Why Chinese Sci-Fi Fans Love Homegrown Heroes
The growth of the Chinese film market in recent years has brought an increasing number of foreign sci-fi films to the country’s cinema screens. People might assume that domestic films can’t hold a candle to the polished products put out by Hollywood’s slick sci-fi screenwriters, yet actual box office figures beg to differ.
In 2016, “The Mermaid” became China’s highest-grossing sci-fi fantasy movie of all time, raking in 2.2 billion yuan ($333 million). “Monster Hunt,” meanwhile, led the charge for fantasy films at a whopping 2.43 billion yuan ($360 million). Both are domestic movies. The former posits the existence of an isolated population of mermaids in a future war with humans, who wish to destroy the mermaids’ habitat as part of a sea reclamation project. The latter tells the story of two hunters in a world populated with people-eating monsters.
At the same time, the latest installments of popular Western movie series — like last year’s “Star Wars” episode or this year’s “Alien: Covenant” — have had decidedly unspectacular performances at the box office.
Domestic sci-fi films seem to fare better in terms of appealing to a mass audience, perhaps in part because of China’s unique historical and cultural context. In the eyes of many Chinese moviegoers, native sci-fi heroes differ vastly from their Western counterparts.
First, let’s remove the “sci-fi” label and talk about heroes in traditional Chinese culture. In “Biographies of the Assassins,” a Han Dynasty work compiled around 100 B.C., we read about the lives of authentically Chinese heroes. Tenacious, determined, and ever willing to make sacrifices, Chinese assassins supposedly went to extraordinary lengths to gain their targets’ trust — even blinding themselves, covering their faces in paint, or swallowing hot coals to make their voices huskier. In traditional China, an assassin was virtuous, possessing a strong moral compass and succeeding in his task by following the Tao, or the universal principle of nature that flows through all things.
The Tao continues to influence Chinese sci-fi heroes today. In China, a hero’s success isn’t just about discerning between right and wrong and carefully completing one’s mission. Following Taoist philosophy helps heroes understand how best to approach the crises they face.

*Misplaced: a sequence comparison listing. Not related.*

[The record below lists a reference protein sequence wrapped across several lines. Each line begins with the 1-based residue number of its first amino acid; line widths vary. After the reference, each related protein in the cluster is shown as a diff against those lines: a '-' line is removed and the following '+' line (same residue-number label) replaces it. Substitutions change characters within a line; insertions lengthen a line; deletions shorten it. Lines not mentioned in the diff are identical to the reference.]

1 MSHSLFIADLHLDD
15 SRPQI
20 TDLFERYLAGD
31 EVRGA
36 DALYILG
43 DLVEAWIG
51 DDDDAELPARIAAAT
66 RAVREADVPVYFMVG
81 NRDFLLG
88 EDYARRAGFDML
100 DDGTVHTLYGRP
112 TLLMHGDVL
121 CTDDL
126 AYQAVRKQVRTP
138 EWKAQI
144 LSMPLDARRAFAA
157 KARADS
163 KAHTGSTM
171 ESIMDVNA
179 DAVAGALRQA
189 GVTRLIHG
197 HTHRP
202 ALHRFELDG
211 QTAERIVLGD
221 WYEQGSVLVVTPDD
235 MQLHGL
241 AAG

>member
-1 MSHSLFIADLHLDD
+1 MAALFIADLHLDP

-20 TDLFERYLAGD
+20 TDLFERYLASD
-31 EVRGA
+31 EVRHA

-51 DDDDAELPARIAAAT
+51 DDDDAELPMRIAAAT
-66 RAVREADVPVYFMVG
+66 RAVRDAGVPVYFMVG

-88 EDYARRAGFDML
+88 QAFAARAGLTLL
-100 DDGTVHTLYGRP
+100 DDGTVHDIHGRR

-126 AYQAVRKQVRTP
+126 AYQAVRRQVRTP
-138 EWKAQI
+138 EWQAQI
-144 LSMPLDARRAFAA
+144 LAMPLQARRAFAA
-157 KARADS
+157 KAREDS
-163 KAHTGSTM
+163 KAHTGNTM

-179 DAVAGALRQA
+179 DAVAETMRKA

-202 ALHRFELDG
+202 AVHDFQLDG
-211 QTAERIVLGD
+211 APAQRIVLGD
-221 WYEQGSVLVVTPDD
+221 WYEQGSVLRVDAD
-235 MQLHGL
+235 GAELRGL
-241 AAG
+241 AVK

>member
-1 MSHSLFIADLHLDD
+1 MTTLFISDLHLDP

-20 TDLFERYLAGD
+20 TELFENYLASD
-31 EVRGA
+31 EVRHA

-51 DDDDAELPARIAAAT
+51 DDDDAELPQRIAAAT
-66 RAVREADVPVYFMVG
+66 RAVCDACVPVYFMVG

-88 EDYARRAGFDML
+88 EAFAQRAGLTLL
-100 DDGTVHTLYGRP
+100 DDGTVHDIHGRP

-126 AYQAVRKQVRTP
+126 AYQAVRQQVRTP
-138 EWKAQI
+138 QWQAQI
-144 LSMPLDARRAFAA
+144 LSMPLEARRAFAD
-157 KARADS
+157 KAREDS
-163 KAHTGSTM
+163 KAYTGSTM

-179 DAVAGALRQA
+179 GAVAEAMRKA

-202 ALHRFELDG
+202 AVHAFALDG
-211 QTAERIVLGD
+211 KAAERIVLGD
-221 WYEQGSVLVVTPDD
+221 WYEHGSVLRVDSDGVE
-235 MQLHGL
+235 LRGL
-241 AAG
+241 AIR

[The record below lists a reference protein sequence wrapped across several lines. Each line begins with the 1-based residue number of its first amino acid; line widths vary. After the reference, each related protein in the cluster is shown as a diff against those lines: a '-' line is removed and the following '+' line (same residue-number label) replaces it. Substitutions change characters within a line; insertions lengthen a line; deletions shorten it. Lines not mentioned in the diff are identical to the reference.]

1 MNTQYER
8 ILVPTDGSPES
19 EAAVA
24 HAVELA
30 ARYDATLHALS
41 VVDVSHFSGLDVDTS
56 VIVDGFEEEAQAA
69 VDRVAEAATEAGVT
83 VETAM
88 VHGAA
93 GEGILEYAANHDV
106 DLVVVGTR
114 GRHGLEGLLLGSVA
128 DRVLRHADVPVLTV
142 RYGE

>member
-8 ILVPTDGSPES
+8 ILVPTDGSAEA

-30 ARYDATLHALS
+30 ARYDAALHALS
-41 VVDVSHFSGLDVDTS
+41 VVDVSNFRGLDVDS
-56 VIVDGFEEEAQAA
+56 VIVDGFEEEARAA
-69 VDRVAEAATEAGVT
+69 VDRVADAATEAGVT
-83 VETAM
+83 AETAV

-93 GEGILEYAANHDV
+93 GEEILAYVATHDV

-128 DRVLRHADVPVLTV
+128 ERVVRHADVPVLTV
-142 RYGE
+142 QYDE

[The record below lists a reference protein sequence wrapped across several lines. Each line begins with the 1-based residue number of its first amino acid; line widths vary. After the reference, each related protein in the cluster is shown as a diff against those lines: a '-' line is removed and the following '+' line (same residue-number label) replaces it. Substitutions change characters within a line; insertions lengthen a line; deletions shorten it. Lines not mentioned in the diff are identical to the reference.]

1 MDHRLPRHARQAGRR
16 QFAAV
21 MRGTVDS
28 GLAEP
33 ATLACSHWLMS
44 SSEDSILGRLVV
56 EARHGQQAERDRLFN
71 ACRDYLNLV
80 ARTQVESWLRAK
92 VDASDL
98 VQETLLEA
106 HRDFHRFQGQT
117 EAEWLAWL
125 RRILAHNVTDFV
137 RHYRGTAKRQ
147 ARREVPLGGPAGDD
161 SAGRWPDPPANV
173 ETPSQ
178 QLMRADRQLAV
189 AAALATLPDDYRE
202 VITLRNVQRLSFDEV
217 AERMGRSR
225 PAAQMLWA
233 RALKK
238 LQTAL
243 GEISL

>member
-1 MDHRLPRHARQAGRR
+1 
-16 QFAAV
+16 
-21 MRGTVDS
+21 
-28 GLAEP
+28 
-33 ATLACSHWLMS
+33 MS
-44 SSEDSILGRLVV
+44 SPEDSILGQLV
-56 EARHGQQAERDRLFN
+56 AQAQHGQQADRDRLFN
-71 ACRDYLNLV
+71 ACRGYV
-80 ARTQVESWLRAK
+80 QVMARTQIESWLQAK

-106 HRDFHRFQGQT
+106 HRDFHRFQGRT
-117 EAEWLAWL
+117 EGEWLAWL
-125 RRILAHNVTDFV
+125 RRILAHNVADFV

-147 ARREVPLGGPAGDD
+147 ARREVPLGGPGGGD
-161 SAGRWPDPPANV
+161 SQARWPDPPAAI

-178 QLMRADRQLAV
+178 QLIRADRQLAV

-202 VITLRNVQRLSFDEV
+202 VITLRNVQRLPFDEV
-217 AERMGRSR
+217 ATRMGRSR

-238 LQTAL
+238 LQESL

One ancient Chinese hero, the semi-mythological Qu Yuan (340-278 B.C.), appears in the novel “On the Miluo River” by Chinese sci-fi author Xia Jia. Born during the Warring States period, when a number of small kingdoms vied for power on the Chinese plain, Qu watched as his country, the state of Chu, was destroyed. He felt that as his emperor’s subject, he should perish along with his country, so he threw himself into the Miluo and died. Xia’s novel, which explores time travel as a narrative vehicle, conveys the wistfulness that later generations felt toward Qu for his loyalty and dedication.
The Tao Te Ching — Taoism’s core text — argues that respecting the laws of nature and utilizing its power means learning from the natural world. Mastering the laws of nature, in turn, influences how Chinese heroes fight perceived enemies, meaning they rarely employ mechanical weapons or superhuman skills.
Another popular sci-fi novel is “The Rural Teacher” by Liu Cixin, an author whose claim to fame today is the Hugo Award-winning novel “The Three-Body Problem.” In “The Rural Teacher,” a teacher from a small, impoverished mountain village who has terminal cancer teaches his students about Newton’s three laws of motion before he dies.
Later, an advanced alien civilization comes to Earth, threatening to exterminate humankind if it cannot prove its intelligence. Taking the teacher’s students as a sample, the aliens discover that humans have mastered Newton’s laws and abandon their plan to destroy the world. Chinese sci-fi heroes don’t need to attempt bombastic solutions to save the world; they do so by following their mentor’s teachings. As long as an ordinary teacher can achieve his purpose, then he, too, can become a great hero.
Written records of Chinese military tactics also influence modern sci-fi literature. “The Art of War,” a treatise dating from the fifth century B.C. and attributed to the military strategist Sun Tzu, claims that “the highest form of generalship is to attack the enemy’s plan; next, to attack his alliances; and after that, to attack his army.” In other words, the best method is to undermine the opposition’s strategy and political relationships; all-out war should only be used as a last resort.
In Qian Lifang’s speculative fiction novel “Will of Heaven,” the Han Dynasty general Han Xin faces off against a powerful alien civilization disguised as Fuxi, a traditional deity partially credited with the creation of humankind. Han lacks advanced weaponry but is extremely adept at scheming. He deceives Fuxi by strategically attacking a dormant volcanic island inhabited by extraterrestrials, setting off an eruption in the process and vanquishing his enemy.
These examples show that Chinese sci-fi doesn’t need to blindly follow the path that Hollywood sci-fi flicks have taken. When confronted with a problem, the heroes of Chinese sci-fi refrain from attacking the challenge in the kind of gung-ho manner we expect from American blockbusters. Instead, their approach is more measured and philosophical. In the end, ren — “benevolence” — dictates that our heroes must ensure their behavior sets an example for all living things.
Translator: Katherine Tse; editors: Wu Haiyun and Matthew Walsh.
Correction: “Monster Hunt” took 2.43 billion yuan at the box office, not 243 billion.
(Header image: Two adjacent manhole covers are painted with the symbol of yin and yang (left) and the shield design of Captain America (right) at Beijing Normal University in Beijing, June 16, 2017. VCG)